TOPEKA — Influential gun rights groups are pushing proposals in Kansas to strip cities and counties of any power to restrict the open carrying of firearms or regulate guns, telling legislators Thursday that a muddle of local rules confuses firearms owners and infringes upon their civil liberties.
The Kansas House Federal and State Affairs Committee began two days of hearings on a bill ensuring that the open carrying of firearms is allowed statewide, prohibiting cities and counties from regulating gun and ammunition sales, and voiding existing local ordinances. The measure also prohibits cities and counties from using tax dollars to administer gun buyback programs and prevents local governments from regulating the carrying of knives, even in public buildings.
The committee hasn't set a date for debating the bill, but it and the Republican-dominated Legislature are supportive of gun rights measures, as is GOP Gov. Sam Brownback. Lobbyists for both the National Rifle Association and the Kansas State Rifle Association testified in favor of the bill.
This year's bill follows a string of victories for gun rights advocates. Legislators last year rewrote the state's concealed carry law to allow permit holders to carry their weapons into more public buildings and passed a law declaring that the federal government has no power to regulate guns sold and kept only in Kansas. Also, Kansas enacted what's believed to be the first law in the nation banning the use of state tax dollars on lobbying or even "publicity or propaganda" on gun issues.
But Patricia Stoneking, the state association's president, said gun owners still face varying local regulations on transporting and carrying their firearms as they travel across the state. Kansas law permits the open carrying of guns, but allows cities and counties to impose regulations, and at least a few have banned the practice.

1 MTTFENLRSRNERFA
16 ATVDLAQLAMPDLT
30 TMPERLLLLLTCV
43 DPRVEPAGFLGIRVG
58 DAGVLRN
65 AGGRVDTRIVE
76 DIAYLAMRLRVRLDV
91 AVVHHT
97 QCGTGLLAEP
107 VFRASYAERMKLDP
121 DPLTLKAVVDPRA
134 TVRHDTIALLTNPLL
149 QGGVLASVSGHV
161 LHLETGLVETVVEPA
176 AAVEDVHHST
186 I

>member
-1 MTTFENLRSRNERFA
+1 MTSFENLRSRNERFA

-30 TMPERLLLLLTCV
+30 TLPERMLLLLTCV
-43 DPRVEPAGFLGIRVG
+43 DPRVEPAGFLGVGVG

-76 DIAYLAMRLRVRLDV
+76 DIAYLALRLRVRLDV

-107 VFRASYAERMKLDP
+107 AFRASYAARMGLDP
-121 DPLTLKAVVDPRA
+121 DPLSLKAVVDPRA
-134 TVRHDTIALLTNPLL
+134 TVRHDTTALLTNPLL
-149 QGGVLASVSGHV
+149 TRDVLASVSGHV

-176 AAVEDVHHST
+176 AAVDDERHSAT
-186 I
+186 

"Not a day goes by that our office doesn't receive calls from people who are confused about the law, who are given conflicting information by various municipalities as to what the law is," Stoneking told the committee. "I think it's time that we really set this to rest."
One provision of the bill would prevent local government agencies from asking their employees whether they have concealed carry permits and whether they intend to carry their weapons with them on the job. It's a reaction to a new policy in the city of Wichita that requires employees to say whether they intend to carry concealed.
Rep. Jim Howell, a Derby Republican who is the bill's main legislative sponsor, said he wants to protect local government employees from being fired, disciplined or discriminated against because they have concealed carry permits.
And, he added, "What I want to have is statewide uniformity and statewide clarity."
But groups representing cities and counties and some local government officials oppose the measure, particularly because of the provision dealing with public employees. Opponents note that private companies can ban concealed weapons from their premises and set policies preventing workers from carrying on the job.
"We think public and private (employees) should be treated equally," said Melissa Wangemann, lobbyist and general counsel for the Kansas Association of Counties. "Employers will want to know if employees are carrying."
And Mike Taylor, a lobbyist for the Unified Government of Kansas City, Kan., and Wyandotte County, questioned whether allowing the universal open carrying of firearms would be safe. The Unified Government bans it.
"In a western Kansas town, a farming community, if you see a guy come in from the fields, and he has a .22 on his hip, you probably don't think much about it," Taylor said. "But if you're in an urban area, an inner-city neighborhood, where you know there are street gangs, drug dealers, and you see somebody with a TEC-9 strapped on their hip, hanging out on the corner where we know drugs are being sold, that's a little bit different issue."